NHS could save £1bn each year by treating patients at pharmacies instead of hospitals or GP clinics, says professional body

Sarah Spickernell
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Treating patients in pharmacies could reduce A&E visits by 650,000 each year (Source: Getty)
The NHS could save over £1bn each year if common colds and other everyday illnesses were treated at pharmacies.
According to the Royal Pharmaceutical Society (RPS), “minor ailment centres” would take pressure off the NHS by reducing GP consultations by 18m and A&E visits by 650,000 annually.
The centres already operate nationally in community pharmacies in Scotland and Northern Ireland, and the Welsh government is currently running trials of the service. Approximately a third of English pharmacies have them, but the RPS wants them to be introduced to all pharmacies.
"The NHS can't afford to wait any longer to create capacity in the system. We need to be more strategic and change the services on offer to the public to make best use of the NHS workforce,” said Ash Soni, President of the RPS.
"Fast, same-day access to community pharmacists will be of huge benefit to patients, doctors, nurses and the bank balance of the NHS."
The types of ailments that could be treated at the centres range from stomach aches to eye problems, and the RPS says standard of treatment would be no different to that received at a hospital or GP surgery.
A study conducted by the University of Aberdeen showed that approximately three per cent of all A&E consultations and 5.5 per cent of all GP consultations for common illnesses could be dealt with in local pharmacies.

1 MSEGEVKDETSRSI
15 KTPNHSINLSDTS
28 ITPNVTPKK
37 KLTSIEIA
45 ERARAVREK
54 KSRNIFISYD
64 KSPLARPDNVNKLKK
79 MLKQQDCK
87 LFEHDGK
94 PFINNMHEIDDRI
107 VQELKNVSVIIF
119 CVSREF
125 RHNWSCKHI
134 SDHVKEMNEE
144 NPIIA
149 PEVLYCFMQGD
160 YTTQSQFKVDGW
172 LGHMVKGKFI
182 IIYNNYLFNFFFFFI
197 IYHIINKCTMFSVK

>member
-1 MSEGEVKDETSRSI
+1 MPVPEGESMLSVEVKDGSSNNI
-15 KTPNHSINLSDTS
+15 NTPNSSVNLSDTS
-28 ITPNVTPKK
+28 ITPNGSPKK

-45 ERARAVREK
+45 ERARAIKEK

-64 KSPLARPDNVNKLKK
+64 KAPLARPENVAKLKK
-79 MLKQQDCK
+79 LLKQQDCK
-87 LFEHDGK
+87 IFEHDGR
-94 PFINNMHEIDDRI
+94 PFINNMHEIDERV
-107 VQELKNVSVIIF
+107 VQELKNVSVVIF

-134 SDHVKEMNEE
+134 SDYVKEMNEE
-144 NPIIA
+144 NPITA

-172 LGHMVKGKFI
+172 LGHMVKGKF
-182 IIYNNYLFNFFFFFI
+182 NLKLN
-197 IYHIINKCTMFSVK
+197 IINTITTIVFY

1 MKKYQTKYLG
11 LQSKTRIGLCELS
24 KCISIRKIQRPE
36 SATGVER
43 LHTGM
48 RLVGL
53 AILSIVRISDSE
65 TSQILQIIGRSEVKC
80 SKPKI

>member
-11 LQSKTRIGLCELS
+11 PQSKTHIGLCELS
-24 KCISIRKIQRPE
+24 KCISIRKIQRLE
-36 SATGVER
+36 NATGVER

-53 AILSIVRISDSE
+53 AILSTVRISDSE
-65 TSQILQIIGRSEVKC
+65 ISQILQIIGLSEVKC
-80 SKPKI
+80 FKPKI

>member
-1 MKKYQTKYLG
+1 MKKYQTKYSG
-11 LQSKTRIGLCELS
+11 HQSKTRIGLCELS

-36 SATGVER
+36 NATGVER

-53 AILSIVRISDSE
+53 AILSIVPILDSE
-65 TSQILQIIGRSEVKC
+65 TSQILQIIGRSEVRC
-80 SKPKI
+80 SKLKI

Margaret Watson, lead researcher in the study, said: "Treating these common problems places a substantial burden on A&E and GP services, especially over the winter period.
"This can increase waiting times, reduce availability of care for more serious conditions and incurs much greater expenditure on treatment than necessary.
"We must make the best use of NHS resources and give people the right advice in the right place, whilst making the most of the skills of NHS staff. You don't need an A&E consultation to treat a short-term cough or a simple upset stomach."
Spend per head in UK compared to other countries
While the cost of the NHS is one of the main concerns of the UK government, when looked at from a global perspective the UK actually spends less per capita on healthcare than most countries in the West.
Research carried out by the Commonwealth Fund in Washington earlier this year showed that the UK currently spends less money on healthcare per head than the US, Australia, and many of its European neighbours.
The study, entitled “Mirror, Mirror on the Wall”, compared the healthcare spend per capita of eleven countries, using data collected from between 2011 and 2013.

During the time period, the UK spent an average of $3,405 per head on healthcare, which was less than half the $8,508 spent per head in the US. Of all the countries included, only New Zealand spent less than the UK at $3,182 per head.

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